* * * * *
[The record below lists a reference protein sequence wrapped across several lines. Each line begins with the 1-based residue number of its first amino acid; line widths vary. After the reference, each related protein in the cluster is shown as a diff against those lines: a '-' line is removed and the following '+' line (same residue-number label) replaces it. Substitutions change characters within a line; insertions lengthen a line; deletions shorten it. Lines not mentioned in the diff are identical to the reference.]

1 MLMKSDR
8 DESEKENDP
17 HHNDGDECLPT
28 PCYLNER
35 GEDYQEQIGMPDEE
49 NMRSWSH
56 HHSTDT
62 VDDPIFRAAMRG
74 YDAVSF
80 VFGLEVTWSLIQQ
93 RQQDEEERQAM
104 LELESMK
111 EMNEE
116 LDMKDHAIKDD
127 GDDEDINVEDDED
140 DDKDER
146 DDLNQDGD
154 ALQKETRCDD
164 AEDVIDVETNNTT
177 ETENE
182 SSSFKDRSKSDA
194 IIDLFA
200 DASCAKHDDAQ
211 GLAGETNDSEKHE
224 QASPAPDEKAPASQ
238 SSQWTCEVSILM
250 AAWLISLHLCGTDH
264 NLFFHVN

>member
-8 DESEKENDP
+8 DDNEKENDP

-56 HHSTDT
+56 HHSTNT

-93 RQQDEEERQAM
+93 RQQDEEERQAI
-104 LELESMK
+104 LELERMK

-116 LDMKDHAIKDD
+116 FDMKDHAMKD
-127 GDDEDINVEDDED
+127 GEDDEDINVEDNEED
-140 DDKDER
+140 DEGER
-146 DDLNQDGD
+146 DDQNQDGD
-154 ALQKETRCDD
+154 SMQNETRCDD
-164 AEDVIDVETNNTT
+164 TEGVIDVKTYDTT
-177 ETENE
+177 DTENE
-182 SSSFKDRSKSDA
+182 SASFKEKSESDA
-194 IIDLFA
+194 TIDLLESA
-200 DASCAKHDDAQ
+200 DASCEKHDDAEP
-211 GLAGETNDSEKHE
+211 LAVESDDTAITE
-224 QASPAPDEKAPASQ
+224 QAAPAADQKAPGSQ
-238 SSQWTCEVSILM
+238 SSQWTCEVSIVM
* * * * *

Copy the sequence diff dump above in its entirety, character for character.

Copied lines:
[The record below lists a reference protein sequence wrapped across several lines. Each line begins with the 1-based residue number of its first amino acid; line widths vary. After the reference, each related protein in the cluster is shown as a diff against those lines: a '-' line is removed and the following '+' line (same residue-number label) replaces it. Substitutions change characters within a line; insertions lengthen a line; deletions shorten it. Lines not mentioned in the diff are identical to the reference.]

1 MLMKSDR
8 DESEKENDP
17 HHNDGDECLPT
28 PCYLNER
35 GEDYQEQIGMPDEE
49 NMRSWSH
56 HHSTDT
62 VDDPIFRAAMRG
74 YDAVSF
80 VFGLEVTWSLIQQ
93 RQQDEEERQAM
104 LELESMK
111 EMNEE
116 LDMKDHAIKDD
127 GDDEDINVEDDED
140 DDKDER
146 DDLNQDGD
154 ALQKETRCDD
164 AEDVIDVETNNTT
177 ETENE
182 SSSFKDRSKSDA
194 IIDLFA
200 DASCAKHDDAQ
211 GLAGETNDSEKHE
224 QASPAPDEKAPASQ
238 SSQWTCEVSILM
250 AAWLISLHLCGTDH
264 NLFFHVN

>member
-8 DESEKENDP
+8 DDNEKENDP

-56 HHSTDT
+56 HHSTNT

-93 RQQDEEERQAM
+93 RQQDEEERQAI
-104 LELESMK
+104 LELERMK

-116 LDMKDHAIKDD
+116 FDMKDHAMKD
-127 GDDEDINVEDDED
+127 GEDDEDINVEDNEED
-140 DDKDER
+140 DEGER
-146 DDLNQDGD
+146 DDQNQDGD
-154 ALQKETRCDD
+154 SMQNETRCDD
-164 AEDVIDVETNNTT
+164 TEGVIDVKTYDTT
-177 ETENE
+177 DTENE
-182 SSSFKDRSKSDA
+182 SASFKEKSESDA
-194 IIDLFA
+194 TIDLLESA
-200 DASCAKHDDAQ
+200 DASCEKHDDAEP
-211 GLAGETNDSEKHE
+211 LAVESDDTAITE
-224 QASPAPDEKAPASQ
+224 QAAPAADQKAPGSQ
-238 SSQWTCEVSILM
+238 SSQWTCEVSIVM